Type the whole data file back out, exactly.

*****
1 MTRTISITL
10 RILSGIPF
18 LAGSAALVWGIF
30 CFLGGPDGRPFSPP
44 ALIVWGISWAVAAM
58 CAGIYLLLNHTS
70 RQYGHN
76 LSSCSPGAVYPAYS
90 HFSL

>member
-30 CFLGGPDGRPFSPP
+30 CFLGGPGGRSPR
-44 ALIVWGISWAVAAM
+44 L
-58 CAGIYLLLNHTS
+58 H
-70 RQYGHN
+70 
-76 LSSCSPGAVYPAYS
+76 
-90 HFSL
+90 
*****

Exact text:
1 MTRTISITL
10 RILSGIPF
18 LAGSAALVWGIF
30 CFLGGPDGRPFSPP
44 ALIVWGISWAVAAM
58 CAGIYLLLNHTS
70 RQYGHN
76 LSSCSPGAVYPAYS
90 HFSL

>member
-30 CFLGGPDGRPFSPP
+30 CFLGGPGGRSPR
-44 ALIVWGISWAVAAM
+44 L
-58 CAGIYLLLNHTS
+58 H
-70 RQYGHN
+70 
-76 LSSCSPGAVYPAYS
+76 
-90 HFSL
+90 